Category Archives: General News and Airshow Reviews

Largest aircraft to date lands at St Helena Airport

St Helena Island is known for the abundance of life and beauty on this remote South Atlantic Ocean island. It is loved for the opportunities to swim with its whale sharks, explore historic wrecks and walk or mountain bike its unique landscapes.

St Helena Airport

South African Airlink who fly on a regular basis with their Embraer E190 aircraft as the first commercial air service to utilize the airport.A number of other aircraft have landed at the Saint Helena Airport international airport on Saint Helena, a remote island in the south Atlantic Ocean, in the British Overseas Territory of Saint Helena, Ascension, and Tristan da Cunha. The construction of the runway was finished in 2015 and the airport opened in 2016.

SA Airlink Embraer E190

A South African Air force C130BZ has also landed at St Helena on route to Cuba on a task last year and on other occasions.Also other military aircraft including a Royal Air force C130J.

SAAF 28 Squadron C130BZ
Royal Air force C130J

Titan Airways flew the Boeing 757 as part of a repatriation mission. The was bringing citizens back to the UK from Saint Helena. On the way back, the aircraft made a stop in Accra, Ghana, before heading back to London Stansted (STN).

The aircraft’s arrival was a big deal for the airport. This was the largest commercial jet to land in Saint Helena. The plane came in and landed on runway 20 from the north.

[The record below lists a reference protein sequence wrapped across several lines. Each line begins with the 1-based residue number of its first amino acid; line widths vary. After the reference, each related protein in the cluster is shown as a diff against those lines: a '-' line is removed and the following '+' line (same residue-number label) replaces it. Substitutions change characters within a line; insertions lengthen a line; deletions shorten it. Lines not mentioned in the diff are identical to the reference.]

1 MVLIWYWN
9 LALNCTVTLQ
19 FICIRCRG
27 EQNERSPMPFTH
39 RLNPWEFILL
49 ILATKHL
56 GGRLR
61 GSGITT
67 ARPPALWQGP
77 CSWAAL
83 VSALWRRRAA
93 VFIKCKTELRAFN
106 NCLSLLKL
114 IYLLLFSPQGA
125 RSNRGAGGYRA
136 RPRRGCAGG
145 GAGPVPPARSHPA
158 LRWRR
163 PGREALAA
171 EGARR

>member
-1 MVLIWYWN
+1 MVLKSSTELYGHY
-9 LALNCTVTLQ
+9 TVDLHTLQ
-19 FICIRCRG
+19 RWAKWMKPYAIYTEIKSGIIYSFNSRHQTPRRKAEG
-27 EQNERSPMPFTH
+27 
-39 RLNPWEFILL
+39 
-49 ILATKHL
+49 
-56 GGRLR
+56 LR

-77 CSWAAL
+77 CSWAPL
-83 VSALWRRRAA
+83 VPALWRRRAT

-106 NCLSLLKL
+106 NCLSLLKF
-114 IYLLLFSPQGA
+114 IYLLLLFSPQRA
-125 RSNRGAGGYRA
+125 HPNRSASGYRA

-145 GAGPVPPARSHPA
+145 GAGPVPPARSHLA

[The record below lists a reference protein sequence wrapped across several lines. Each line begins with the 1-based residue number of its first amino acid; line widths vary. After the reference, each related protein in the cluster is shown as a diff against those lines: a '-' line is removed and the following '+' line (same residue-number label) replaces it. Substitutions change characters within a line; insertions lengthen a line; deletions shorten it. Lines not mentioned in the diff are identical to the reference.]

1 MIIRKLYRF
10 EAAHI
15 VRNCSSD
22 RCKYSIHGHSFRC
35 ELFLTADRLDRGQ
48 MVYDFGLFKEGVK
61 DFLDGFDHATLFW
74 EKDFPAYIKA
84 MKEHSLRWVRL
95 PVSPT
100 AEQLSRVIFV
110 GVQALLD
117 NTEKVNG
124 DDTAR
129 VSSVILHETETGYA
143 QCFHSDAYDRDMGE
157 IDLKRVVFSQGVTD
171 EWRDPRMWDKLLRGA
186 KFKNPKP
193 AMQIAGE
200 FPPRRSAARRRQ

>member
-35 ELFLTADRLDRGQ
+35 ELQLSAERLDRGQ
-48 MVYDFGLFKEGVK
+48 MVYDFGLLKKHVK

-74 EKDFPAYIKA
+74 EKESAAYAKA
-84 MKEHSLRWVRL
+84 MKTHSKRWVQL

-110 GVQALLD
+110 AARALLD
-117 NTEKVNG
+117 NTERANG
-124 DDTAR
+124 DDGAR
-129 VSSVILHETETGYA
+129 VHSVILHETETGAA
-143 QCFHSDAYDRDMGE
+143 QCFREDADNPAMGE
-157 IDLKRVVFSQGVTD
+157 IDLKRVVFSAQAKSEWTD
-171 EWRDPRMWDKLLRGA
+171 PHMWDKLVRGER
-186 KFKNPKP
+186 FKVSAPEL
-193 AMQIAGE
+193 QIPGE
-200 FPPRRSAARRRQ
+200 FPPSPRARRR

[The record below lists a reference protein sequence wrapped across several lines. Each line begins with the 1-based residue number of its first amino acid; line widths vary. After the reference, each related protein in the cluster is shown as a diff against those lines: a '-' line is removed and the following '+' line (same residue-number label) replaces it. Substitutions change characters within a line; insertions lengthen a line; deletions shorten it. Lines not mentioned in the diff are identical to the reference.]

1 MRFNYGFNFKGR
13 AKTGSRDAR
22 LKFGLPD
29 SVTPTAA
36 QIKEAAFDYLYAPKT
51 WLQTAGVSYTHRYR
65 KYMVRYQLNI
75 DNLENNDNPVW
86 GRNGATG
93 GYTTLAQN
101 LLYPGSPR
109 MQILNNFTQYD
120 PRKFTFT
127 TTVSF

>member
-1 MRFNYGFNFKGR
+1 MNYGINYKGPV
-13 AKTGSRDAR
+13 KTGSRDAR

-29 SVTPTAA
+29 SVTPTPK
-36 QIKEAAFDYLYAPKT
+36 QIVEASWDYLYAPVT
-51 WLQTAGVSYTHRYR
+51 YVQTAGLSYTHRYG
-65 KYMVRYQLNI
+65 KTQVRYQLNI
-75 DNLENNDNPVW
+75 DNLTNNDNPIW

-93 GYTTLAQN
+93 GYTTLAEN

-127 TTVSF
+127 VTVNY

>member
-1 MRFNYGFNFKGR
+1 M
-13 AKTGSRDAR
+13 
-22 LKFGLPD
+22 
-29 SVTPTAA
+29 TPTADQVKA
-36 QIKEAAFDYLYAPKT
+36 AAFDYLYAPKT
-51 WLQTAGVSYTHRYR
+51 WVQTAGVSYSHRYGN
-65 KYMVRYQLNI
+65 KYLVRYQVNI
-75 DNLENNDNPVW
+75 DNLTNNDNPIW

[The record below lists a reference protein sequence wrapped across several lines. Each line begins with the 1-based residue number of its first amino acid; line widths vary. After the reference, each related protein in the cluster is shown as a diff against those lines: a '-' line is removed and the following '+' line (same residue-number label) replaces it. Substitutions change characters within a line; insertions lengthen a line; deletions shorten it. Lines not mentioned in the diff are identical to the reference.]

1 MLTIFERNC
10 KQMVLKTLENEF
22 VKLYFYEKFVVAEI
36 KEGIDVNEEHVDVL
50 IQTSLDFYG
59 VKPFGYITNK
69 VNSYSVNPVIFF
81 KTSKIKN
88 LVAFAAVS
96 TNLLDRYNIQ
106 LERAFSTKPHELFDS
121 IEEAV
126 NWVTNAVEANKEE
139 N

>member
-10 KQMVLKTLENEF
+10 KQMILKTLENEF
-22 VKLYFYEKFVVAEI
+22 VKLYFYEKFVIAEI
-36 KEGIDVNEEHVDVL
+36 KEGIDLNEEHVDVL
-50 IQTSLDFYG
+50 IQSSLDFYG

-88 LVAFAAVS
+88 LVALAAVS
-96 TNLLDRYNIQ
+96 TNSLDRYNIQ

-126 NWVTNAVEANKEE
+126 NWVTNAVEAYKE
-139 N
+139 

The arrival was successful. Pilots were able to get the aircraft and its passengers on the ground safely. After arrival, the plane spent a night on the ground before heading out to London via Accra the next day.

The genesis of St Helena Airport has been almost as turbulent as the notorious wind shear that plagues it,resulting to many aircraft go around!

Swedish Medevac PC-24 Completes Successful Maiden Flight

The first of six PC-24s for the Swedish Air Ambulance Organisation took off from Buochs Airport for its maiden flight on 22 July 2020. Sporting the national colours of Sweden – blue and yellow – the Super Versatile Jet will cut a dash across Swedish skies.

Less than a year after the agreement between the Kommunalförbundet Svenskt Ambulansflyg (KSA) and Pilatus was signed, the maiden flight of the first Swedish medevac PC-24 marks an important milestone in the programme. Despite the disruption caused by the covid-19 pandemic, Pilatus still managed to meet the tight production schedule.

Six medevac PC-24s for KSA

As an air ambulance service organisation, KSA will provide advanced medical assistance and access to fast, professional aeromedical care, to everyone living in Sweden. The full KSA fleet will comprise six PC-24s, with all aircraft are scheduled for delivery in 2021.

The maiden flight heralds the start of numerous flight tests to be performed by Pilatus. On completion of these tests, the PC-24s for KSA will be transferred to Aerolite AG, the specialist Swiss company appointed to oversee the installation of the medevac interior.

About the PC-24 air ambulance

The outstanding flexibility of the PC-24 opens up a wealth of possibilities for use as a medevac aircraft. The cabin offers sufficient space for three patients plus medical personnel. The PC-24’s large cargo door also facilities speedy loading and unloading of patients. All these advantages, combined with the PC-24’s STOL credentials, make it the ideal aircraft for all air ambulance missions. After the Royal Flying Doctor Service of Australia and the US North Slope Borough Search and Rescue Department, KSA is the third organisation to deploy the PC-24 as a medevac aircraft.

Leonardo: US EMS Operator contracts for first IFR-certified AW119 in the civil market allowing safer operations in challenging weather conditions

  • Life Link III signed a contract for one helicopter with delivery in 3Q2021, adding to an existing fleet of ten AW119Kx